Encyclopedia > Aesthetics

  Article Content

Aesthetics

Aesthetics (or esthetics) is a branch of philosophy dealing with the definition of beauty. It is particularly important to the study of the individual's moral core, which is formed by epigenetics and examples[?] through his or her lifetime, but has a common human foundation explored in cognitive science, anthropology and primatology.

This study is well-developed in theology, e.g. "water, greenery, and a beautiful face" were identified by Muhammad, founder and Prophet of Islam, as the key things that any person could differentiate from the background.

Since actions or behavior can be said to have beauty beyond sensory appeal, aesthetics and ethics often overlap to the degree that this impression is embodied in a moral code or ethical code.

The word aesthetic can be used as a noun meaning 'that which appeals to the senses.' Someone's aesthetic has a lot to do with their artistic judgement. For example, an individual who wears flowered clothing, drives a flowered car, and paints their home with flowers has a particular aesthetic.

Some of the meaning of aesthetic as an adjective can be illuminated by comparing it to anaesthetic, which is by construction an antonym of aesthetic. If something is anaesthetic, it tends to dull the senses or cause sleepiness. In contrast, aesthetic may be thought of as anything that tends to enliven or invigorate or wake one up.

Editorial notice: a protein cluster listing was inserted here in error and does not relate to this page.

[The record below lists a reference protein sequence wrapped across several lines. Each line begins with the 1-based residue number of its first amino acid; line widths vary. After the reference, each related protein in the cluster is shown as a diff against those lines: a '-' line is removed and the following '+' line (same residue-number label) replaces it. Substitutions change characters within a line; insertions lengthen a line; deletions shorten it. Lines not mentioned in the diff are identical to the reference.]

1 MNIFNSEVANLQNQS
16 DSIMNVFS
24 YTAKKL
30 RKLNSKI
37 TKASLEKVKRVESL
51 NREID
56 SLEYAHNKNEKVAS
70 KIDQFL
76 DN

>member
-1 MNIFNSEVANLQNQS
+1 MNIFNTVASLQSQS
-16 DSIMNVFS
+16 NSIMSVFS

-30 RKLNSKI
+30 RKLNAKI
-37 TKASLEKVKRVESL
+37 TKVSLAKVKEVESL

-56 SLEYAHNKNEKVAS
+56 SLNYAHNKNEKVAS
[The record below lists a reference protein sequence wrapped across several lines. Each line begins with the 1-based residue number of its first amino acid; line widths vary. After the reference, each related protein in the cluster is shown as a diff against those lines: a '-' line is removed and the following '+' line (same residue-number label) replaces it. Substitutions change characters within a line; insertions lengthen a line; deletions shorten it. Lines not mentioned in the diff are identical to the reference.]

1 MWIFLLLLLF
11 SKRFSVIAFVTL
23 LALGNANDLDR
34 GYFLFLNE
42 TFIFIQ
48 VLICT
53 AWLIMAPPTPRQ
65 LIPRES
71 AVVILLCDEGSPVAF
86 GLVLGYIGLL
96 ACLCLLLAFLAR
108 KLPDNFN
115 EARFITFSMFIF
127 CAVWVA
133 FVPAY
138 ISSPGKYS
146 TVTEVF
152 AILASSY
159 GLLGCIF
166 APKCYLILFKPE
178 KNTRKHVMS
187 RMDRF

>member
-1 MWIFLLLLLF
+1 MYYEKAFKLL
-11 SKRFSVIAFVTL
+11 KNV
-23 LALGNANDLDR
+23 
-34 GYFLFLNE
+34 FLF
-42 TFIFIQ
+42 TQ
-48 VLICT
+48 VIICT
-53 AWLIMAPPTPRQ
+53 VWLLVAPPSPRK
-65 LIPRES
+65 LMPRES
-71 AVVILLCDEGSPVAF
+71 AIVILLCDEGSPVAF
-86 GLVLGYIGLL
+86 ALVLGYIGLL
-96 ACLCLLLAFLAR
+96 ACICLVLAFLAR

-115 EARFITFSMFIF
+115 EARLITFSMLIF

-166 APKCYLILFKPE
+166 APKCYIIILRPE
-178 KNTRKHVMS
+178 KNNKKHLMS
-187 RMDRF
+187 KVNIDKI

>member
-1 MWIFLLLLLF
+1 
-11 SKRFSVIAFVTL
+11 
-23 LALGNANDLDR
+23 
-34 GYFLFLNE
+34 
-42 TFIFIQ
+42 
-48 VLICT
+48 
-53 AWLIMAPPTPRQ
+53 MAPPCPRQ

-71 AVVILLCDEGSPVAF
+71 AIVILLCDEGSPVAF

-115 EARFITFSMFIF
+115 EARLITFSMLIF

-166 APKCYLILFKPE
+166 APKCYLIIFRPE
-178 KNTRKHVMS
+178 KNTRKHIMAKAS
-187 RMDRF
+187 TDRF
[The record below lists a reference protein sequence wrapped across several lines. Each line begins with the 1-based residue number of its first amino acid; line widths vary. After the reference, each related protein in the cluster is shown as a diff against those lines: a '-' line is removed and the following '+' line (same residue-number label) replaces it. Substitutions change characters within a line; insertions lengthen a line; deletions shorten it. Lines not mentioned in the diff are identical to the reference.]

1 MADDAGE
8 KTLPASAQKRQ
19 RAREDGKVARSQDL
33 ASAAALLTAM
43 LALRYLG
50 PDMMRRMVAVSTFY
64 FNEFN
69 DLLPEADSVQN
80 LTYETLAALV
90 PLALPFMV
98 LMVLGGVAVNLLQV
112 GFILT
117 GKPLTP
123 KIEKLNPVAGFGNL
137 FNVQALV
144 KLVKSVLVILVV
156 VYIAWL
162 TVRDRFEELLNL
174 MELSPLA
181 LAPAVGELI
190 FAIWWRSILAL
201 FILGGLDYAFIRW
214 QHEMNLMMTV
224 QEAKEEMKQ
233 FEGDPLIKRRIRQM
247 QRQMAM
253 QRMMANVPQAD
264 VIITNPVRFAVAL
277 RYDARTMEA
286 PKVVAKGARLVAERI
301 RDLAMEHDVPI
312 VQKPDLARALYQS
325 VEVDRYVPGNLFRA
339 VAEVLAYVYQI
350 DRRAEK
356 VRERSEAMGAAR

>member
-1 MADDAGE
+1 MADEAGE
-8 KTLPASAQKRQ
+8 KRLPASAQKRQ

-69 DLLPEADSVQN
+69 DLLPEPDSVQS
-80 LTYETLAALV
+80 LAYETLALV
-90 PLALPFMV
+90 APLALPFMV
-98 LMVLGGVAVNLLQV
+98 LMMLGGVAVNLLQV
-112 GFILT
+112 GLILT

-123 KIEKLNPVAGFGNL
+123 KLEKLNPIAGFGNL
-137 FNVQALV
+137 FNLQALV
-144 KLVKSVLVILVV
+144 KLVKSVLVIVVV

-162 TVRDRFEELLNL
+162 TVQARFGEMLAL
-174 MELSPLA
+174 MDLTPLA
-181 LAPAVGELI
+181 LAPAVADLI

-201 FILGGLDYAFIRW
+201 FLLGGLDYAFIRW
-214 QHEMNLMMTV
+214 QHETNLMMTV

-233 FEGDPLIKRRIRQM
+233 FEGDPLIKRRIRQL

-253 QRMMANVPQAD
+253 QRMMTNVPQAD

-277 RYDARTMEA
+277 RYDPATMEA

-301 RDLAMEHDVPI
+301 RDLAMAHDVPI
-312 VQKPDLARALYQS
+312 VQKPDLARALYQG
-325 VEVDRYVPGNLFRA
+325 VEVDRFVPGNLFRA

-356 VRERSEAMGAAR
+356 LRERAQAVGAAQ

This illumination is imperfect in that anaesthetic is not an exact antonym of aesthetic. In common usage, anaesthetic refers to a dulling that is physical in its focus, while aesthetic is more commonly used to describe a mental or intellectual awakening or stimulation.

See also morality, ethics. Compare surrealist automatism.



All Wikipedia text is available under the terms of the GNU Free Documentation License

 
  Search Encyclopedia

Search over one million articles, find something about almost anything!
 
 
  
  Featured Article
United States prison population

... use of more effective and humane alternatives." Includes the rate of incarceration for the ten leading nations (US, Russia, Cayman Islands, Belarus, Kazakhstan, Bahamas, ...